OS Grid ref:- SS 2207
The attractive and historic hamlet of Poughill, pronounced "Pofil", is situated a mile to the north of the town of Bude in the far north of Cornwall. The hamlet is known in Cornish as Fentenvoekka.
Poughill is an ancient settlement which is mentioned in the Domesday Book of 1086 where it is referred to as Pochelle. Burshill Manor, an open hall house of cob and stone rubble, dates to the late medieval era while Church House was built in 1525. The village pub, the Preston Gate Inn, serves home cooked food every day.
The village's water-mill is located on the footpath towards Bush. Lying at the foot of Trevalgus Hill in thick woodland, it is believed to have been a manorial mill for Trevalgus Manor. The mill was powered by the stream which runs south towards Stratton called the Stratt. Part of the mill building was constructed of timbers from ships wrecked along the coastline.
During the latter part of his life, Sir Goldsworthy Gurney, the surgeon, gentleman scientist, inventor, and pioneer of applying steam power, lived in Reeds, a small house on the outskirts of Poughill, until his death in 1875.
The Battle of Stamford Hill was fought on the outskirts of Poughill during the Civil War on 16 May 1643.The Parliamentarian army were positioned around an Iron Age hill fort on the summit of Stamford Hill. The Royalist commander, Ralph Hopton, 1st Baron Hopton and Lord Mohun led the first column of the Royalist army from the south, Major-General Basset attacked from the north, Sir Bevil Grenville and Sir Nicholas Slanning led their columns from the west.
The Royalist infantry fought their way relentlessly up the steep slopes of the hill with neither side gaining, Major-General James Chudleigh led a the Parliamentarian pikemen in a downhill charge that penetrated deep into Sir Bevil Grenville's column. Grenville himself was knocked over, but Sir John Berkeley rallied the Royalists and made a desperate counter-charge that succeeded in turning the tide of the battle. Chudleigh was taken prisoner and finally the Parliamentarian line collapsed and they began to flee, leaving 300 dead and 1,700 prisoners. Hopton's victory temporarily secured Cornwall for King Charles I.
Each May, on the closest weekend to the anniversary, there is a two day re-enactment of the battle, fought over the Saturday and Sunday, together with a procession through the streets of neighbouring Stratton village.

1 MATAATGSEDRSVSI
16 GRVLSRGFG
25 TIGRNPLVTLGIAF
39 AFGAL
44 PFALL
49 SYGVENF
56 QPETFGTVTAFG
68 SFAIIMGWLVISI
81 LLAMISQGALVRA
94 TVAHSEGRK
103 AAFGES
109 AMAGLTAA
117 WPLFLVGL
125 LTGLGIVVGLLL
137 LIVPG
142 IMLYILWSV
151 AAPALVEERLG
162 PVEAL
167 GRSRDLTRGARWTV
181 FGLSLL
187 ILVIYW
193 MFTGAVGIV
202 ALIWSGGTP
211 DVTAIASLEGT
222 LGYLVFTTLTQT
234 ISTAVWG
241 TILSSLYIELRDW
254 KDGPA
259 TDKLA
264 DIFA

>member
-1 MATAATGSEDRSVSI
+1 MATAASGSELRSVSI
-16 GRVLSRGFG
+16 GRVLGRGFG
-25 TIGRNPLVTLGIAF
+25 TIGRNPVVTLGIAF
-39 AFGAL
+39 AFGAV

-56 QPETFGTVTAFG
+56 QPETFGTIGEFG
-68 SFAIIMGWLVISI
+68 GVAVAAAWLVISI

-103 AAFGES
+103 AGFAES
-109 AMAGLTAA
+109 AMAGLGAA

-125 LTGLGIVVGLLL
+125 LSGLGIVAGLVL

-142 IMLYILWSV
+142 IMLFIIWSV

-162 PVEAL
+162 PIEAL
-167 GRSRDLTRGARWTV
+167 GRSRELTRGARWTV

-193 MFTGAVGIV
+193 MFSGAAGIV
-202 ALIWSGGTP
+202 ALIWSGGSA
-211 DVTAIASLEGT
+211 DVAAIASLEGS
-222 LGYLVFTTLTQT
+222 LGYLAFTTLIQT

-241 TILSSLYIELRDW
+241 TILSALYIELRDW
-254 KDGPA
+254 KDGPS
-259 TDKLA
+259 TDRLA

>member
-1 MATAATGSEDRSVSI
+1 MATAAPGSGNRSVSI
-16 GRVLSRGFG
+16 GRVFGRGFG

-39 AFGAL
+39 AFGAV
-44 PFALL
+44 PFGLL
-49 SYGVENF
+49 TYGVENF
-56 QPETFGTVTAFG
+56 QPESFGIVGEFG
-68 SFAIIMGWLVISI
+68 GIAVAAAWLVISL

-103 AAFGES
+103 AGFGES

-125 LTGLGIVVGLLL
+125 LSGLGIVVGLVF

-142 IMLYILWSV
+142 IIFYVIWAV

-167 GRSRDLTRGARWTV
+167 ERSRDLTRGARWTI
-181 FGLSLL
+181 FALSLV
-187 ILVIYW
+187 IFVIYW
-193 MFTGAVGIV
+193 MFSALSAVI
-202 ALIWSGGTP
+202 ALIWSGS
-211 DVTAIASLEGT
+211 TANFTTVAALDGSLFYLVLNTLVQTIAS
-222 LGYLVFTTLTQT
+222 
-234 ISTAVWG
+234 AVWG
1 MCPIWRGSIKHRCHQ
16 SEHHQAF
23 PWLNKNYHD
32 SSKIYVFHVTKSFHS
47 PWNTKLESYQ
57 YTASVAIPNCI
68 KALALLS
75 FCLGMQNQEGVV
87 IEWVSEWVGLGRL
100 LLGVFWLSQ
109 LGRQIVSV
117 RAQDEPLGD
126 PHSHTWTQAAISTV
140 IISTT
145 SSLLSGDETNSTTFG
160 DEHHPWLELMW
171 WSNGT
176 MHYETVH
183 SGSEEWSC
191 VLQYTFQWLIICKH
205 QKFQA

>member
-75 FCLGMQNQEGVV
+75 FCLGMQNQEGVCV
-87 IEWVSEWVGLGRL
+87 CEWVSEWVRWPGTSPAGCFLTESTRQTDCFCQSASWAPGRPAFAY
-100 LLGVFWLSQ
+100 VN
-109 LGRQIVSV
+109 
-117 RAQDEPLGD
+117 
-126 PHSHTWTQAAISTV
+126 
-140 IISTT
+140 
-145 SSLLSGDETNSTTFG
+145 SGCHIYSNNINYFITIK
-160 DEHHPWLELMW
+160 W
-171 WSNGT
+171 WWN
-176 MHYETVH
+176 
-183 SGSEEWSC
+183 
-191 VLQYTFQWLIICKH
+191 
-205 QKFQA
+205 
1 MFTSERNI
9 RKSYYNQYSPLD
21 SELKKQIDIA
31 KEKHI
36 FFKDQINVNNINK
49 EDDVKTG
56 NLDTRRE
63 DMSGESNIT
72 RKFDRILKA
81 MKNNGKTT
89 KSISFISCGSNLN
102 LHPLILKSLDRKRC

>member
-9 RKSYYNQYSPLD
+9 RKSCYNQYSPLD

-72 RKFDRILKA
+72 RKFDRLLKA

The Poughill Revel and Cuckoo Fair takes place in the centre of the village. It is a traditional English village fete welcoming holiday makers and other visitors, with a mix of activities to try (archery, horse riding, treasure hunts, and other children's games) and plenty of homemade cakes and homegrown produce to sample.
St Olaf's Church
St Olaf's Church, a Grade I listed building, is regarded as one of the treasure houses of Cornwall.
The church is dedicated to St Olaf, King of Norway, who played a significant role in the Christianisation of that country and was killed in 1030 at the Battle of Stiklestad and became the patron saint of Norway.
The south aisle dates to the fourteenth and fifteenth centuries and he porch and west tower to the fifteenth century. During a restoration carried out in 1928 the foundations of the original Norman church were uncovered but nothing of this remains above ground.
The piscina and aumbry in the south chancel are thirteenth century as is the churches font. The 78 bench-ends tell the story of the Passion in remarkable detail. The old Iychgates are kept in the tower and the huge Royal Coat of Arms is dated 1655, a reminder that the Headquarters of Sir Bevil Grenville, during the Civil War, was at nearby Stowe Barton. n memory of Sir Goldsworthy Gurney, inventor of the 'Bude Light'
A wall of frescoes which date from about 1470 depict St Christopher (pictured left) : they were discovered in 1894 beneath layers of whitewash. Such paintings were once common in churches, the Poughill accounts record the washing-out of the figures in 1550 at the time of the Reformation. According to the legend, St Christopher was a heathen giant who, on turning Christian, was instructed by a holy hermit to carry travellers over a dangerous ford, and who, one stormy night carried the child Jesus on his shoulder.